ucsdhealthsciences:

Trouble with a capital TB
The history of tuberculosis is long and terrible. The lung disease, caused by Mycobacterium tuberculosis, is highly infectious. The bacterium is easily spread within aerosolized droplets produced by the coughing, sneezing, laughing or talking of carriers.
One-third of the world’s population is thought to have been infected with M. tuberculosis (pictured above). New infections occur at a rate of about one per second. In 2010, there were an estimated 8.8 million new cases, mostly in developing countries, with more than 1.5 associated deaths.
Antibiotics have been the primary treatment of TB, but increasingly, strains of drug-resistant M. tuberculosis are making that fight more difficult. Indeed, cases of multidrug-resistant TB are on the rise. A new study in the journal The Lancet underscores the seriousness of the threat.
The study, led by researchers at the Centers for Disease Control and Prevention  examined the effectiveness of second-line drugs in patients with TB who were already resistant to primary drugs like rifampin and isoniazid.
Currently, public health officials assume that roughly 5 percent of TB cases are resistant to the most common antibiotic treatments. The latest CDC report suggests that may be a gross underestimation, especially in second- and third-world countries. In Minsk, Belarus, for example, CDC scientists say almost half of newly reported tuberculosis infections last year were resistant to common drugs.
The growing TB crisis is fueled by its easier spread in places already ravaged by the concurrent HIV epidemic, which has left millions of people with compromised immune systems unable to fend of a TB infection.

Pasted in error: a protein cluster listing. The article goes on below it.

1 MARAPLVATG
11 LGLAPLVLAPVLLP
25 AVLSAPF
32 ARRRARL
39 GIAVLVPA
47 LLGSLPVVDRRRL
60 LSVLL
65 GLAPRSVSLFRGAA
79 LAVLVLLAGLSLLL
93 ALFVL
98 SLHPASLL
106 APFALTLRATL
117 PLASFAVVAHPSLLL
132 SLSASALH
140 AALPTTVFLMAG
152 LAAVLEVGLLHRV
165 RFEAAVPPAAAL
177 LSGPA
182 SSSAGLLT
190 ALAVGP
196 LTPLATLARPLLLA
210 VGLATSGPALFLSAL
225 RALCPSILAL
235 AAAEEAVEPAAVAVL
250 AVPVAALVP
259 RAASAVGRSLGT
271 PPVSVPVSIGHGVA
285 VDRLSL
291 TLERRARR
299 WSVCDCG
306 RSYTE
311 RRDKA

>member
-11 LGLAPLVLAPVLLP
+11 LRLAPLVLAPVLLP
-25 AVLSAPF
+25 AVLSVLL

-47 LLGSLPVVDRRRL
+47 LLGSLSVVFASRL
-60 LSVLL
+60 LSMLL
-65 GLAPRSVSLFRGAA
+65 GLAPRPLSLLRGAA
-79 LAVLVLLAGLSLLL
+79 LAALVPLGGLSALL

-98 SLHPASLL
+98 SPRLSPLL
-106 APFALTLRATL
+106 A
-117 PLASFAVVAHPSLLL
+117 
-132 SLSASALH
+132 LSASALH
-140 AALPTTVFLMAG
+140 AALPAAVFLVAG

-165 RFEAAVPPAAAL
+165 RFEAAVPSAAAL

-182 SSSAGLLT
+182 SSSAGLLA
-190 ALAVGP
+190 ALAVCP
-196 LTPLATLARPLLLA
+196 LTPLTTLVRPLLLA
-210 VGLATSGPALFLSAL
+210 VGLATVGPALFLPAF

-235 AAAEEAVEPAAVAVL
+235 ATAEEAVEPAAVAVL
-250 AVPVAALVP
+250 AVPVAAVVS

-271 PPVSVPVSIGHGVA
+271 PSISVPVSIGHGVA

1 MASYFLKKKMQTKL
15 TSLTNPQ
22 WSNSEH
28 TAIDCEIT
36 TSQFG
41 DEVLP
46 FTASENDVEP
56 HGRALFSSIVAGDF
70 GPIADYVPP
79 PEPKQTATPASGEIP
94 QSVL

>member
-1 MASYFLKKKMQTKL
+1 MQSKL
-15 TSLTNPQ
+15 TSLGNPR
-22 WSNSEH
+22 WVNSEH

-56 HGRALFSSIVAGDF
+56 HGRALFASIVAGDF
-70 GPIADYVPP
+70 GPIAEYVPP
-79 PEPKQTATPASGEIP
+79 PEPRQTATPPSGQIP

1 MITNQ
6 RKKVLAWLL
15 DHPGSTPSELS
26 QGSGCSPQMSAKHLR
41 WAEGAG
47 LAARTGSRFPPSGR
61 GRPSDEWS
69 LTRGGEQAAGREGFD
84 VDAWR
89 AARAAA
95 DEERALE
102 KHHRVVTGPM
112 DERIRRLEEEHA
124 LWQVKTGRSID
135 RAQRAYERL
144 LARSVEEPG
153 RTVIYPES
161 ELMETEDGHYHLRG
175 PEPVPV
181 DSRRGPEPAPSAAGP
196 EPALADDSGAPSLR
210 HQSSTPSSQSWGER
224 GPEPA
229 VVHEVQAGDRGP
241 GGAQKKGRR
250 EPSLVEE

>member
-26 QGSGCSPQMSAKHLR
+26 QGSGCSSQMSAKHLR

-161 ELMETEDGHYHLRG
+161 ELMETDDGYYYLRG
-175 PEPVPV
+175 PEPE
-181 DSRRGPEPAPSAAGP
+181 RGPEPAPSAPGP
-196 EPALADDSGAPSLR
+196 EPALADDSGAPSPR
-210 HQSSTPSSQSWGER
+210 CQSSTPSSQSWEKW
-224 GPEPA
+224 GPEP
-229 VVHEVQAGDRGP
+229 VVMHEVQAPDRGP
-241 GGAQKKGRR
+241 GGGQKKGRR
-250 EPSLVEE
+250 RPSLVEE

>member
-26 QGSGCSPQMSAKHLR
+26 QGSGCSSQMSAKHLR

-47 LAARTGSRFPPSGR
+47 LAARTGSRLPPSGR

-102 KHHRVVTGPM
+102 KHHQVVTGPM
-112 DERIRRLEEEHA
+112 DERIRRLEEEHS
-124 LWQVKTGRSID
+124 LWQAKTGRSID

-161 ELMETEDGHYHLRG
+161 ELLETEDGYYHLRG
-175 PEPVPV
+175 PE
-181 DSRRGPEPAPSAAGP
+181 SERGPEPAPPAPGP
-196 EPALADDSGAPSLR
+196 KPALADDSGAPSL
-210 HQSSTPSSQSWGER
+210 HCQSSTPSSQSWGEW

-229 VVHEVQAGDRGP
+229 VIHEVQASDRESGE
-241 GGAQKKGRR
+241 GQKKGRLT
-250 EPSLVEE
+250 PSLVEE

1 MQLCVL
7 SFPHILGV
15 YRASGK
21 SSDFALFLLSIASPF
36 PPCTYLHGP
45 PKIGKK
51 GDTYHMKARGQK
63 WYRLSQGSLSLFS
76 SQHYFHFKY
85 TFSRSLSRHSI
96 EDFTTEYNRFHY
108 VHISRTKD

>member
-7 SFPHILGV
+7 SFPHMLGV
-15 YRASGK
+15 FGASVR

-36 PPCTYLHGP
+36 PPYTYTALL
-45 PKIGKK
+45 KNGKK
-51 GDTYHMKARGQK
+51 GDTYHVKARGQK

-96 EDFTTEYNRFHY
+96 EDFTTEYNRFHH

ucsdhealthsciences:

Trouble with a capital TB

The history of tuberculosis is long and terrible. The lung disease, caused by Mycobacterium tuberculosis, is highly infectious. The bacterium is easily spread within aerosolized droplets produced by the coughing, sneezing, laughing or talking of carriers.

One-third of the world’s population is thought to have been infected with M. tuberculosis (pictured above). New infections occur at a rate of about one per second. In 2010, there were an estimated 8.8 million new cases, mostly in developing countries, with more than 1.5 associated deaths.

Antibiotics have been the primary treatment of TB, but increasingly, strains of drug-resistant M. tuberculosis are making that fight more difficult. Indeed, cases of multidrug-resistant TB are on the rise. A new study in the journal The Lancet underscores the seriousness of the threat.

The study, led by researchers at the Centers for Disease Control and Prevention  examined the effectiveness of second-line drugs in patients with TB who were already resistant to primary drugs like rifampin and isoniazid.

Currently, public health officials assume that roughly 5 percent of TB cases are resistant to the most common antibiotic treatments. The latest CDC report suggests that may be a gross underestimation, especially in second- and third-world countries. In Minsk, Belarus, for example, CDC scientists say almost half of newly reported tuberculosis infections last year were resistant to common drugs.

The growing TB crisis is fueled by its easier spread in places already ravaged by the concurrent HIV epidemic, which has left millions of people with compromised immune systems unable to fend of a TB infection.